Whether caused by a car accident that slams your head into the dashboard or repeated blows to your cranium from high-contact sports, traumatic brain injury can be permanent. There are no drugs to reverse the cognitive decline and memory loss, and any surgical interventions must be carried out within hours to be effective, according to the current medical wisdom. But a compound previously used to enhance memory in mice may offer hope: Rodents who took it up to a month after a concussion had memory capabilities similar to those that had never been injured.

The study “offers a glimmer of hope for our traumatic brain injury patients,” says Cesario Borlongan, a neuroscientist who studies brain aging and repair at the University of South Florida in Tampa. Borlongan, who reviewed the new paper, notes that its findings are especially important in the clinic, where most rehabilitation focuses on improving motor—not cognitive—function.

Traumatic brain injuries, which cause cell death and inflammation in the brain, affect 2 million Americans each year. But the condition is difficult to study, in part because every fall, concussion, or blow to the head is different. Some result in bleeding and swelling, which must be treated immediately by drilling into the skull to relieve pressure. But under the microscope, even less severe cases appear to trigger an “integrated stress response,” which throws protein synthesis in neurons out of whack and may make long-term memory formation difficult.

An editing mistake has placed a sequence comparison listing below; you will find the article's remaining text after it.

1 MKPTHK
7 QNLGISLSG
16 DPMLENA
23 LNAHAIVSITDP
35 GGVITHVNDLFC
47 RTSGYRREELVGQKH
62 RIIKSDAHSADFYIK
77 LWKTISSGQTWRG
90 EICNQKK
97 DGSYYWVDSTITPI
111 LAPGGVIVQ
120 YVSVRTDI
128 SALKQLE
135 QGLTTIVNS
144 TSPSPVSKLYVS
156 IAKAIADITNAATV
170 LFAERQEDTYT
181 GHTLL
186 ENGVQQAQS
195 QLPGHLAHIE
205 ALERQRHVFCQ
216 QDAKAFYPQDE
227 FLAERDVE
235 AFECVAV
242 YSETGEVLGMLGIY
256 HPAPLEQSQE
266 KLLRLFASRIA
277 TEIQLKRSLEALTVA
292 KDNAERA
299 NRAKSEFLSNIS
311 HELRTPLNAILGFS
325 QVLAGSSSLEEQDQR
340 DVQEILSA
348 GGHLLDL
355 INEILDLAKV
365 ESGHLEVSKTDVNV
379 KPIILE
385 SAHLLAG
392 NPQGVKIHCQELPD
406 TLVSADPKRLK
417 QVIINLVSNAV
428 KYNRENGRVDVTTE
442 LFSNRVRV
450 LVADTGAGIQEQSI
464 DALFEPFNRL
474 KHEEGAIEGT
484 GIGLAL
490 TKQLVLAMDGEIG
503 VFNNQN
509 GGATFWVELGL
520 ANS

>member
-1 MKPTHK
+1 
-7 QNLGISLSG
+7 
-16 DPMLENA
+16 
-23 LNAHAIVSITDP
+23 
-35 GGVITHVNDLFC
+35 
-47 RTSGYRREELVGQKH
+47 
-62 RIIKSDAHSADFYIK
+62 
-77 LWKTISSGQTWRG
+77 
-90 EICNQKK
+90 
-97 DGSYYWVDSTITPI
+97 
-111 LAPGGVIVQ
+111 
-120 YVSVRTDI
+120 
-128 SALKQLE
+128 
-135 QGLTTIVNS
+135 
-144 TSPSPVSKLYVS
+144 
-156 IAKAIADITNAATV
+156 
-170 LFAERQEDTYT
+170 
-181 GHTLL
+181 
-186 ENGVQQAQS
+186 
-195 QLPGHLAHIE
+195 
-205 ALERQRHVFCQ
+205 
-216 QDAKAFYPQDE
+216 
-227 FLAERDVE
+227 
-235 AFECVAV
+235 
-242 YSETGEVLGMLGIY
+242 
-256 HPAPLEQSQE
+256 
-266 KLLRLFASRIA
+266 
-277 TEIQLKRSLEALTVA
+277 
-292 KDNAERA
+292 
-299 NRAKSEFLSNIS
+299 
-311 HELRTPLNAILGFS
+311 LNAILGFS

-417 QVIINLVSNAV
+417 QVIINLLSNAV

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Algorithm beats experts at diagnosing heart rhythm - Futurity

Algorithm beats experts at diagnosing heart rhythm - Futurity | The future of medicine and health |
A new algorithm can sift through hours of heart rhythm data generated by some wearable monitors to find sometimes life-threatening irregular heartbeats, called arrhythmias.

The algorithm, which researchers explain in a paper on arXiv, performs better than trained cardiologists, and has the added benefit of being able to sort through data from remote locations where people don’t have routine access to cardiologists.

The researchers say their algorithm could bring quick, accurate diagnoses of heart arrhythmias to people without ready access to cardiologists.

“One of the big deals about this work, in my opinion, is not just that we do abnormality detection but that we do it with high accuracy across a large number of different types of abnormalities,” says Awni Hannun, a graduate student at Stanford University and co-lead author of the paper. “This is definitely something that you won’t find to this level of accuracy anywhere else.”
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Two British men become first to give birth after putting gender surgery on hold

Two British men become first to give birth after putting gender surgery on hold | The future of medicine and health |
Two British men have become the first in the country to give birth after putting their gender transitions on hold.

Hayden Cross, 21, and Scott Parker, 23, were both born women, but chose to have children before full surgery made it impossible.

In April Mr Parker gave birth to his daughter Sara who was conceived following a drunken one-night stand with a friend in August last year.